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Let’s talk | Menopause

At 47, Sharon MacArthur, began going through ‘the change’. She, like most women, had no idea what was happening to her body and mind. We spoke to her about what menopause is and the support available.

Written by Sharon MacArthur
Published 13.12.2019

By Helen Bowman

Tell us about the story behind Miss Menopause

I started going through ‘the change’ at 47. I refer to it as the menopause magic because it all seems to be smoke and mirrors around the subject.

In my mind, women going through the menopause were old and infirm. They weren’t like me. I was still young with a thriving career and an active social life. I had no idea what was happening to me. It all seemed too early, and nothing seemed to make sense. I was losing sleep due to raging night sweats, and it started impacting my relationship with my partner because we were both so exhausted.

I researched my symptoms and asked other women about their experiences. A peer of mine suggested I could be going through the menopause. I told her she was crazy, but it turned out she was right. I still didn’t understand what was happening. Menopause, it seemed, was the final taboo.

There were two catalysts behind me starting up Miss Menopause. The first was when I attended a mental health first aid course during 2016. It was a comprehensive two-day course covering all the aspects of mental health and Schizophrenia was one of the subjects covered in detail. 

I sat back and thought, only 1% of the population is affected by Schizophrenia, and here we are covering the details of it as a condition. 100% of women (plus all their male family and friends) are affected by the menopause, and it’s one of the biggest causes of poor mental health there could be – why aren’t we talking about this?

The second catalyst was a British Menopause Society event I attended two years ago. It was an event for medical professionals, and I sat in on some of the talks. I learned that GPs elect their specialities in addition to general practitioner training. The menopause is one of those electives, and so few doctors choose to study it – a condition that happens to every single woman.

I knew I needed to do something about the lack of education and training, not just in the medical profession, but in the wider business world and the general public. So, I set up Miss Menopause. It’s my mission to educate businesses and individuals about the impact of the menopause and to help women work through the ‘magic’.

Explain to us, in simple terms, what the menopause is

Here is where the technical terms get cloudy. 

You have only reached the menopause when you haven’t had a period for 12 consecutive months. On that day, you’re menopausal. But the day after, you’re seen as postmenopausal. And even then, your periods may be finished, but the magic is still happening.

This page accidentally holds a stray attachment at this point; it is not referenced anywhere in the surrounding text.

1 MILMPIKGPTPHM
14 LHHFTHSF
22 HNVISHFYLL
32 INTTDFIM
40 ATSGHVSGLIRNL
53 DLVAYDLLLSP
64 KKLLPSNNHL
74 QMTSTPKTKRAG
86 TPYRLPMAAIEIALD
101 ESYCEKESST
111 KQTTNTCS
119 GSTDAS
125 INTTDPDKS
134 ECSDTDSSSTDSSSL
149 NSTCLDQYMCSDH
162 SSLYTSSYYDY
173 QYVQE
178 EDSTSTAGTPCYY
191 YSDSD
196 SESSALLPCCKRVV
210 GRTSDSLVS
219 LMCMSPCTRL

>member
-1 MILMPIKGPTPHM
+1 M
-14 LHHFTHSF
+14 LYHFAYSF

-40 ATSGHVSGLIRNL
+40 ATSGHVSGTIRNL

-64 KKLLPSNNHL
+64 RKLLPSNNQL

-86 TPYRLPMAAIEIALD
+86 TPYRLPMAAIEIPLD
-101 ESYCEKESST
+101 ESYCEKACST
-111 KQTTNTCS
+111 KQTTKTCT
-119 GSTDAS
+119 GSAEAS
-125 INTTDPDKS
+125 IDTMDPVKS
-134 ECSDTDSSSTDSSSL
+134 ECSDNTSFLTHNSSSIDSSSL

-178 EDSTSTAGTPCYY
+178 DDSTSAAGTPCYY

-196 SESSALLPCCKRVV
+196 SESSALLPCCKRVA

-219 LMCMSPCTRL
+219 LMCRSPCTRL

Before the big day itself, you’re perimenopausal. You’re experiencing symptoms of the menopause, but until you reach that 12-month period-free stage, you’re perimenopausal.

The difference is in the semantics.

What was historically known as ‘going through the change’ or ‘starting the menopause’ is the perimenopause. That’s when the ‘magic’ starts to happen. Your periods will change; you’ll start feeling different. You might experience hot flushes, mind fogs, short-term memory loss, perpetual tiredness.

This is as a result of our hormone levels dropping. 

The ‘normal’ age for perimenopause is 45 and older, but as with all things, it can happen earlier. The menopause can take around ten years from the start of symptoms to the end.

Symptoms can range from night terrors and hot sweats to a change of mood and physical ailments like headaches and exhaustion. There are no standard symptoms for the menopause, which is why it’s so difficult to diagnose.

Why is the menopause such a taboo subject, and what does the menopause mean for most women?

I’ve said that women today are pioneers. We’ve never lived so long, and we’re having our children later in life, we’re looking after increasingly elderly parents. Our lives are significantly different from our mothers and grandmothers.

Changes in pension age meant that women have to work longer and that’s a real worry. I’ve witnessed incredibly intelligent, high-achieving women suffer the symptoms of the menopause and consequently lose their confidence completely. They think they’re getting Alzheimer’s or losing their ability to function normally. They step back from their careers and take lower-paid, lesser responsible positions because they believe they can’t do it anymore. 

They’re merely dealing with symptoms which can be managed and overcome. But education around the subject is such that we’re losing a considerable percentage of the workforce to more menial jobs through ignorance around the issue.